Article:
Nicola Sturgeon’s ‘dangerous’ Scottish independence strategy exposed by economist

Since the start of 2020, opinion polls have given “Yes” campaigners a consistent lead over their unionist rivals. One recent survey predicted a total reversal of the 2014 referendum result — 55 percent in favour of separation, versus 45 percent against. Much of this swing is tied to Brexit – as Scots feel like they have been dragged out of the European Union against their will.

However, the coronavirus emergency seems to have deepened separatist sentiments.

According to political analyst Sir John Curtice, Scottish First minister Nicola Sturgeon has “played the politics” of the pandemic more adeptly than Prime Minister Boris Johnson.

He said: “The public think that Nicola Sturgeon has handled the coronavirus crisis brilliantly, and they think Boris Johnson has done badly.

“That is not unique to those who voted No in 2014, or those who voted Leave in 2016. In all groups, Sturgeon is well ahead of Johnson.”

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In an exclusive interview with, though, Ronald MacDonald, research professor of macroeconomics and international finance at Glasgow University’s Adam Smith Business School, dubbed Ms Sturgeon’s independence bid incredibly dangerous for Scotland.

Ahead of Scotland’s 2014 independence referendum, the Scottish National party (SNP) sought to reassure voters worried about going it alone by citing a resurgent economy, a relatively modest budget deficit and the prospect of untrammelled free trade with both the remaining UK and the EU.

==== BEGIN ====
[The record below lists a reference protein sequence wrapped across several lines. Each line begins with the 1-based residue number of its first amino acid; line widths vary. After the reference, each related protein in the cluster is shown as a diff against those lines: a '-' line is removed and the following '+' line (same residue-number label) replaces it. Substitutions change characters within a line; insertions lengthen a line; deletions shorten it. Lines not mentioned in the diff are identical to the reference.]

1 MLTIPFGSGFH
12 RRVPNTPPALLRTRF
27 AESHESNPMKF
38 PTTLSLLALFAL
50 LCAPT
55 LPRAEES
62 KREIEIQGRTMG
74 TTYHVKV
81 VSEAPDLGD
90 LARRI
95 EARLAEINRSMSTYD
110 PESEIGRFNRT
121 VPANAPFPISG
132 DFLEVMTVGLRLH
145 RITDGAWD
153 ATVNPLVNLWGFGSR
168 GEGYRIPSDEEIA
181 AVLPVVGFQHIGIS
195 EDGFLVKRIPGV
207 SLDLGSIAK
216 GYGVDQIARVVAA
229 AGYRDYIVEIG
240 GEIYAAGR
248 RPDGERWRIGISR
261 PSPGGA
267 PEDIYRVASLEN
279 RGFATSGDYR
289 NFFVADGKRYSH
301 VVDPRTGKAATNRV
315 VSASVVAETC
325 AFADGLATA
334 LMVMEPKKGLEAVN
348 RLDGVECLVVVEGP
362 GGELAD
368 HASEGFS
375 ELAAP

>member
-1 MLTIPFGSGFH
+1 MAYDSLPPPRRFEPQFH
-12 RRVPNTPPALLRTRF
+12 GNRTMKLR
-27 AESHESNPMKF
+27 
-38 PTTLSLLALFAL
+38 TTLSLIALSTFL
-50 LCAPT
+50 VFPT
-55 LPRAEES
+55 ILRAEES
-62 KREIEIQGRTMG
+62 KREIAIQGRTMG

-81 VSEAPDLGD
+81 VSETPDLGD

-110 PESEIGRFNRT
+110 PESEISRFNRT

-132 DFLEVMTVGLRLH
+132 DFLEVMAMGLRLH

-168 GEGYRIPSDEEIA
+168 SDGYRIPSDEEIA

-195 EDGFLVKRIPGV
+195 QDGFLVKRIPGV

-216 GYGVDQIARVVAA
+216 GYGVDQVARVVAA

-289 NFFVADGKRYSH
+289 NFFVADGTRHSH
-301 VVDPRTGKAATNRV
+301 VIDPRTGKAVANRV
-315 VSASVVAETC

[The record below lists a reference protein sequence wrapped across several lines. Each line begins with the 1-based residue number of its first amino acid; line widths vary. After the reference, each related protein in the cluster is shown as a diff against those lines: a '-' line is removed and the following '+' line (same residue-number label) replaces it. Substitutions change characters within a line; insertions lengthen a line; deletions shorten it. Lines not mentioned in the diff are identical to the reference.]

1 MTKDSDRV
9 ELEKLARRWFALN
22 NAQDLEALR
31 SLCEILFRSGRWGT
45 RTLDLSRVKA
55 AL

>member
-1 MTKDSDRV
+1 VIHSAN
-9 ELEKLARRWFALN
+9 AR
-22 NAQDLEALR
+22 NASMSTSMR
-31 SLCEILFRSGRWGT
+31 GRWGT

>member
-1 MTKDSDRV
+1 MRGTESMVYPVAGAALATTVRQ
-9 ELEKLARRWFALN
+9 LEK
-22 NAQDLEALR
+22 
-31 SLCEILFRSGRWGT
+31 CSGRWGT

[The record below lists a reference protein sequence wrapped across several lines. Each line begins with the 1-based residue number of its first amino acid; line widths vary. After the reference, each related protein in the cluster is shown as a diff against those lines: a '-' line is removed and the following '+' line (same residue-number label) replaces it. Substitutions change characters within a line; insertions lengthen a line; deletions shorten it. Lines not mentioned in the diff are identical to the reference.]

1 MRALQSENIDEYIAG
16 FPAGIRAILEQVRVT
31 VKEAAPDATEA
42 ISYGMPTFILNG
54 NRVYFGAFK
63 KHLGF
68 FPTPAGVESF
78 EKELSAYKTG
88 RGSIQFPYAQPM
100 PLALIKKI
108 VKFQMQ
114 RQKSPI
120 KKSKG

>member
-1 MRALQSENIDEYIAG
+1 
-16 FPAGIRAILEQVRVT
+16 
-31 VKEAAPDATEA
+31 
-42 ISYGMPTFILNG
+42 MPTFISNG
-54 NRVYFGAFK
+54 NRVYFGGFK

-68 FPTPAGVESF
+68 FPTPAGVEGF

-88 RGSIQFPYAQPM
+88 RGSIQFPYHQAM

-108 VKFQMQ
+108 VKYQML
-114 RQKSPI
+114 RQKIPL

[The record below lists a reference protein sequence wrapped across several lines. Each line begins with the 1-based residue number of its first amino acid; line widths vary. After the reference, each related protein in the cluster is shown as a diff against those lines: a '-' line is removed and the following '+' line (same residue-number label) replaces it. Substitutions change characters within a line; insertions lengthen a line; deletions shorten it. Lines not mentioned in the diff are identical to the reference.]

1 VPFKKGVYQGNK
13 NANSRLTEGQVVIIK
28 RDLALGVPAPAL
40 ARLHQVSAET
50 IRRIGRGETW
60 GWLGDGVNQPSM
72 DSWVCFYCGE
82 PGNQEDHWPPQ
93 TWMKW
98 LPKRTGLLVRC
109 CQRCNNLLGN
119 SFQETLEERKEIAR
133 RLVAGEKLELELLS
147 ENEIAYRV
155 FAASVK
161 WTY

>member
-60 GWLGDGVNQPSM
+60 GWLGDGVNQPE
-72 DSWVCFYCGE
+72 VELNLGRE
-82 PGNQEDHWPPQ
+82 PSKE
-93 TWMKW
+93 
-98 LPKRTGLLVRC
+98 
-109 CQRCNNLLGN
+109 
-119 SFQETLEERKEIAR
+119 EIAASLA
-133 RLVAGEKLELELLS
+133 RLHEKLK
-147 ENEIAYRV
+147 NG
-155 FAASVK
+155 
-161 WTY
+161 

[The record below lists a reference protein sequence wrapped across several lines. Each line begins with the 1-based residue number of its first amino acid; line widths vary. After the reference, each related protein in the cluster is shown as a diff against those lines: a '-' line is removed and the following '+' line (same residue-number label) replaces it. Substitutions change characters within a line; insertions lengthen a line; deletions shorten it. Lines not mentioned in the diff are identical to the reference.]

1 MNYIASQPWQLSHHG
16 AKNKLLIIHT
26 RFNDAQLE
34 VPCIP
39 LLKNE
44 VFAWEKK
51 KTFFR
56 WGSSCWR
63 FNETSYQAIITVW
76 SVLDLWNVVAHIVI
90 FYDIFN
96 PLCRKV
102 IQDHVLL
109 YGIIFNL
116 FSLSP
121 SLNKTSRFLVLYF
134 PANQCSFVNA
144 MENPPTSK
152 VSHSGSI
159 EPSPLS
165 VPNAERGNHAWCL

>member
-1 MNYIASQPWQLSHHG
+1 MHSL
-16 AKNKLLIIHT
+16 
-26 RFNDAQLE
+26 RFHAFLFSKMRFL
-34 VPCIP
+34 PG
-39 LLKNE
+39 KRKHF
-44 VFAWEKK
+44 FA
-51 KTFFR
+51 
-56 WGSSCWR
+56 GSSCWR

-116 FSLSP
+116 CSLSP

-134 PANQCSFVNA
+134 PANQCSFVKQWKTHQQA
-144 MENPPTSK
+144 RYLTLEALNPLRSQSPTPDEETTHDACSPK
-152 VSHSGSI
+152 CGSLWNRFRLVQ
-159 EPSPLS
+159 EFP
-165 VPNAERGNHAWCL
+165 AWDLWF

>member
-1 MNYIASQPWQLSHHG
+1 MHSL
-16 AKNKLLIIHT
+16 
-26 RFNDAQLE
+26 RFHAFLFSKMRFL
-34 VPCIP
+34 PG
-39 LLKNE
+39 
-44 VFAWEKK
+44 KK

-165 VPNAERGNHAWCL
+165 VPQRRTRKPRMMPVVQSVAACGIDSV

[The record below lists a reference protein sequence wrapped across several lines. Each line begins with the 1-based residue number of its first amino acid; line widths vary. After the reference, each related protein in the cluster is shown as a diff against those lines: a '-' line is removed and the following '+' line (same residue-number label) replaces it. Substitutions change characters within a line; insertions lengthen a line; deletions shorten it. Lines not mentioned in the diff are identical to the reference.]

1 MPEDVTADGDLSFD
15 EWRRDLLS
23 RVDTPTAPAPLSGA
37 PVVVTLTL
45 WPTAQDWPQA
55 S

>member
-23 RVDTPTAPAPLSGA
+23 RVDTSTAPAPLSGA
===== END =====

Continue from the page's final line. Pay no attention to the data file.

However, things are very different now and the medium term and fiscal difficulties are substantially greater than they were when voters rejected the idea of independence the first time.

Mr MacDonald explained: “The underlying deficit has not changed too much since last year.

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“It went up by half a percent, I think.

“That is not a sustainable deficit in itself. It is about 8.6 percent.

“So they [the SNP] have argued in the Growth Commission report that they could handle that by having higher growth if they were independent.

“But they haven’t said how they are going to get it.

“Of course, on top of that you have the coronavirus crisis, which means the deficit going forward. It will probably be somewhere in the 20 percent region or even 30 percent.

“That’s a huge deficit.”

The First Minister’s argument, the macroeconomist noted, seems to be that she can do what other governments are doing, which is to borrow heavily on financial markets at relatively low interest rates.

However, Mr MacDonald claimed there is a huge problem with that.

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He continued: “Their strategy for an independent Scotland is to have a relatively long transition period where they continue to use Sterling.

“Borrowing in a foreign currency is a very dangerous strategy, particularly if you are borrowing the kind of sums of money they are talking about.

“The reason for that is that if you adopt Sterlingisation that is a form of a rigidly fixed exchange rate.

“The UK has a flexible exchange rate. It means that when you get a shock to the economy, you have some means to adjust the economy to that.

“By adopting the currency of another country you really are fixing your currency against that currency. And you have got no means of adjustment.

“That is not tenable for an independent country.”

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